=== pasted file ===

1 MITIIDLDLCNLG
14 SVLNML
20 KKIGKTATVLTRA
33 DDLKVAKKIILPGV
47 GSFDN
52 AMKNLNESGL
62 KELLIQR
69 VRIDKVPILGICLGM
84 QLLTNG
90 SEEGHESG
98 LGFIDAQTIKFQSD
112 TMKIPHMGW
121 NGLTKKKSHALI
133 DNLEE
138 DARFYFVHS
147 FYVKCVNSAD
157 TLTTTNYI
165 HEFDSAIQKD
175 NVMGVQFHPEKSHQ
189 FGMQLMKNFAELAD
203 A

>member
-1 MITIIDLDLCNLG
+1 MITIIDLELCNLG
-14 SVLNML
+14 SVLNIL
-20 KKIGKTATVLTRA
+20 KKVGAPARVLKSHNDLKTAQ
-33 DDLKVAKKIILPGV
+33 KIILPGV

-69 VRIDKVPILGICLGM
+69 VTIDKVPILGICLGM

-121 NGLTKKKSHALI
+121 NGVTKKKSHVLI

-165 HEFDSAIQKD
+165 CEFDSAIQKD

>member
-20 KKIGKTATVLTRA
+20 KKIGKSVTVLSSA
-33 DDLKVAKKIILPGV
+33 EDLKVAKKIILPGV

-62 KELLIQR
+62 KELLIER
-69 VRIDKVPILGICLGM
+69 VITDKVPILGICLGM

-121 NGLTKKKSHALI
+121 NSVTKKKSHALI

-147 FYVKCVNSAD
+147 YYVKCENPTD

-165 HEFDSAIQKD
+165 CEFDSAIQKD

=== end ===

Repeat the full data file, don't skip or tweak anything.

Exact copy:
1 MITIIDLDLCNLG
14 SVLNML
20 KKIGKTATVLTRA
33 DDLKVAKKIILPGV
47 GSFDN
52 AMKNLNESGL
62 KELLIQR
69 VRIDKVPILGICLGM
84 QLLTNG
90 SEEGHESG
98 LGFIDAQTIKFQSD
112 TMKIPHMGW
121 NGLTKKKSHALI
133 DNLEE
138 DARFYFVHS
147 FYVKCVNSAD
157 TLTTTNYI
165 HEFDSAIQKD
175 NVMGVQFHPEKSHQ
189 FGMQLMKNFAELAD
203 A

>member
-1 MITIIDLDLCNLG
+1 MITIIDLELCNLG
-14 SVLNML
+14 SVLNIL
-20 KKIGKTATVLTRA
+20 KKVGAPARVLKSHNDLKTAQ
-33 DDLKVAKKIILPGV
+33 KIILPGV

-69 VRIDKVPILGICLGM
+69 VTIDKVPILGICLGM

-121 NGLTKKKSHALI
+121 NGVTKKKSHVLI

-165 HEFDSAIQKD
+165 CEFDSAIQKD

>member
-20 KKIGKTATVLTRA
+20 KKIGKSVTVLSSA
-33 DDLKVAKKIILPGV
+33 EDLKVAKKIILPGV

-62 KELLIQR
+62 KELLIER
-69 VRIDKVPILGICLGM
+69 VITDKVPILGICLGM

-121 NGLTKKKSHALI
+121 NSVTKKKSHALI

-147 FYVKCVNSAD
+147 YYVKCENPTD

-165 HEFDSAIQKD
+165 CEFDSAIQKD